Nearly four months after he was fired, a one-time employee of the Library of Congress is suing the agency, alleging he lost his job because he is gay.
Peter TerVeer, a management analyst in the LOC Inspector General’s office from February 2008 until he was dismissed in early April, contends that a fulfilling career in which he excelled was cut short after his supervisor, John Mech, discovered he was gay.
In a lawsuit filed Friday with the U.S. District Court for the District of Columbia against Librarian of Congress James Billington, attorneys are seeking financial relief for TerVeer to cover back pay and emotional distress, as well as the reinstatement of his position with the Library.
“As a result of the Defendant’s actions, the Plaintiff has suffered, and will continue to suffer, both economic and non-economic damages, emotional distress, and other compensable damages,” reads the complaint.
LOC Communications Director Gayle Osterberg said the agency’s policy is not to comment on pending litigation.
TerVeer insists his sexual orientation is the reason for his downfall at the agency.
Title VII of the Civil Rights Act does not cover sexual orientation, and federal employees cannot claim discrimination that falls outside Title VII’s purview.
Of the seven allegations in TerVeer’s lawsuit, three deal specifically with protections granted by Title VII: He is claiming discrimination based on his gender, his religion and victimization by retaliation.
“TerVeer is a homosexual male whose sexual orientation is not consistent with the Defendant’s perception of acceptable gender roles,” reads the formal complaint.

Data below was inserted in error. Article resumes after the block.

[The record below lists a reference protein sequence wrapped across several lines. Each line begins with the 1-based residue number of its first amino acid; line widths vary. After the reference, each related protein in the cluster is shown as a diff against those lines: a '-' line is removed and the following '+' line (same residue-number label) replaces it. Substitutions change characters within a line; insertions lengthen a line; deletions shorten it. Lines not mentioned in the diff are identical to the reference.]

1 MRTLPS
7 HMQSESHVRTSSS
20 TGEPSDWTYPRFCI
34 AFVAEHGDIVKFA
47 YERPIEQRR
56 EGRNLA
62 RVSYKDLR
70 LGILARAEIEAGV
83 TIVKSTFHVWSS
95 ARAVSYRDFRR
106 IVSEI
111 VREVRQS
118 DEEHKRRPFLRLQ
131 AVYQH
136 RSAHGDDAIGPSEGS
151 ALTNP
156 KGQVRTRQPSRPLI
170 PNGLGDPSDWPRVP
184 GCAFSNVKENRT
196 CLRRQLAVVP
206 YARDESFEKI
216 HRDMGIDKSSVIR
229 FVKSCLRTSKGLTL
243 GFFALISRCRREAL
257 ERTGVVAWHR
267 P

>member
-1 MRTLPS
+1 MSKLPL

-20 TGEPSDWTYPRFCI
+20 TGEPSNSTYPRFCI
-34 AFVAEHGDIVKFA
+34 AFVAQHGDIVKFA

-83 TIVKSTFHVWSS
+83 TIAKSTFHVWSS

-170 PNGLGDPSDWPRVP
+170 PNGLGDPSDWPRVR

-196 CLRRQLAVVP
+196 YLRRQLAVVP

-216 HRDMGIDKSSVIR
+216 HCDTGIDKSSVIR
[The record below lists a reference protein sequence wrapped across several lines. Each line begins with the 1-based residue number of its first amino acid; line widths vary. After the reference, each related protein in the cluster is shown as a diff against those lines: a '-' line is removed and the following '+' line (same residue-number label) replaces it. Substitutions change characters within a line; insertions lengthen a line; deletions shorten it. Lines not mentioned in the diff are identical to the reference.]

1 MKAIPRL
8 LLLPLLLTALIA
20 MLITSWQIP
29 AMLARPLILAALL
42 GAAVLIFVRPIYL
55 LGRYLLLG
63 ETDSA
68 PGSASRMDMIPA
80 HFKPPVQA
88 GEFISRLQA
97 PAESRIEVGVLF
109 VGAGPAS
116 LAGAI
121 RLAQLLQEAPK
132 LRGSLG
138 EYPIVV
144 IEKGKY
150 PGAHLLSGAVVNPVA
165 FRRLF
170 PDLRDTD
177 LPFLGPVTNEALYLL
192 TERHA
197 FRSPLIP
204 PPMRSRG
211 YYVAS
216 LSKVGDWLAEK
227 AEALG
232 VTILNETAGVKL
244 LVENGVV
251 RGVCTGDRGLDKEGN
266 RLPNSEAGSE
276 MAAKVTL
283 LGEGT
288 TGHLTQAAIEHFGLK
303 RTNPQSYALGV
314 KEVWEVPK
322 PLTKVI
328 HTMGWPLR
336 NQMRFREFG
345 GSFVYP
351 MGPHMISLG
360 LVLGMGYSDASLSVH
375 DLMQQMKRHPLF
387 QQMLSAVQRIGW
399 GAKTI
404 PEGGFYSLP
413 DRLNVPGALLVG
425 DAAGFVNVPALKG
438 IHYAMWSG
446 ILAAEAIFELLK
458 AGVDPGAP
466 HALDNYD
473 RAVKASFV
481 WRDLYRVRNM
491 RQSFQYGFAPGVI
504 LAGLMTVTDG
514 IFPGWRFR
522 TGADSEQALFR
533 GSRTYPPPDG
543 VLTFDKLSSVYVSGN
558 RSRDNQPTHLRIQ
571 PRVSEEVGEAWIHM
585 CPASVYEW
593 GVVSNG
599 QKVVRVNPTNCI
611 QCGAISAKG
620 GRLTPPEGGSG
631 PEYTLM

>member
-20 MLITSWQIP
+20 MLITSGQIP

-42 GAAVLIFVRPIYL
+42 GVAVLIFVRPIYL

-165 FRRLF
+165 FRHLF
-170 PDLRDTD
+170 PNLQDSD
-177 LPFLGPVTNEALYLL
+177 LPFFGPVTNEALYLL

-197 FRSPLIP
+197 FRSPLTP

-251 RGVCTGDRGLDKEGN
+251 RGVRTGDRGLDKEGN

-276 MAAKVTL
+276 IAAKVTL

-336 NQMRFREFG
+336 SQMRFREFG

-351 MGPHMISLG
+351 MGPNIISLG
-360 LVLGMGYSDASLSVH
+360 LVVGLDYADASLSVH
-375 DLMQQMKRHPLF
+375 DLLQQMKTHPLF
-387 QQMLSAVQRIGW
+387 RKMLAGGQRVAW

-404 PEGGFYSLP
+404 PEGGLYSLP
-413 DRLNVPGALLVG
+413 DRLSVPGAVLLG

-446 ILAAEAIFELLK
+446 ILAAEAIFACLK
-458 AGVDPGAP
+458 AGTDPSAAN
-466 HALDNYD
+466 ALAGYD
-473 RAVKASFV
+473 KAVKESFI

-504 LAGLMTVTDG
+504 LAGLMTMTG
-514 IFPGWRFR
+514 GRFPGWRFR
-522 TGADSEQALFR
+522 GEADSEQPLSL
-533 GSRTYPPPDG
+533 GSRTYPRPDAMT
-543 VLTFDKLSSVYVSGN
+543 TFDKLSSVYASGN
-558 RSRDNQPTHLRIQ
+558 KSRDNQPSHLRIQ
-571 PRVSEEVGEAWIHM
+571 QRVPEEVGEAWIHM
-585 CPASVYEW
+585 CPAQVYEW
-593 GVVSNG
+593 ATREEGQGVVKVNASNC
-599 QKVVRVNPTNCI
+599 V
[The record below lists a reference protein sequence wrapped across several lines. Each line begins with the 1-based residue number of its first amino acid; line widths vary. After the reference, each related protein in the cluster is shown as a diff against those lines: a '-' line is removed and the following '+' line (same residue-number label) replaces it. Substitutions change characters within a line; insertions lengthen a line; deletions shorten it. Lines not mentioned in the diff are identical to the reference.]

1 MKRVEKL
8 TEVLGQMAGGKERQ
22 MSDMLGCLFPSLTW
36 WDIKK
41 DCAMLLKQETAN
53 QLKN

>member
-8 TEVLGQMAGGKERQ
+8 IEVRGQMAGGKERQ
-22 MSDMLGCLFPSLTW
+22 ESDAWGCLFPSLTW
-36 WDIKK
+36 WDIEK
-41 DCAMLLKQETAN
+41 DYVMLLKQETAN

The complaint also asserts that “upon learning that TerVeer’s religious beliefs embraced [lesbian, gay, bisexual and transgender] individuals,” Mech “subjected him to harsh and discriminatory working conditions and religious lectures, making it clear that the Defendant did not approve of TerVeer’s brand of Christianity.”
The remaining counts charge the LOC with violating the portion of Title VII that prohibits “retaliation” against an employee on the basis of gender or religion and with denying TerVeer’s rights to “due process” and “equal protection” under the Fifth Amendment.
TerVeer’s attorneys, Thomas Simeone, Glen Ackerman and Christopher Brown, are also claiming violations of the Library of Congress Act, which entitled TerVeer to evaluations “solely with reference to [his] fitness for [the] particular duties of his position,” and of two LOC policy statements from 2010 and 2011 that “emphasized nondiscrimination and prevention of harassment and retaliation on the basis of religions beliefs or sexual orientation.”
Under these policies, TerVeer should have been “entitled to a work environment free from harassment of any kind, including harassment on the basis of religion or sexual orientation,” the complaint argues.
As a legislative branch employee, TerVeer had to file a discrimination complaint against Mech internally, with the Library of Congress Equal Employment Opportunity Complaints Office, before he could pursue formal legal action.
TerVeer filed that complaint in September 2011; in May 2012, the office issued a report that denied TerVeer’s claims, according to Friday’s district court document.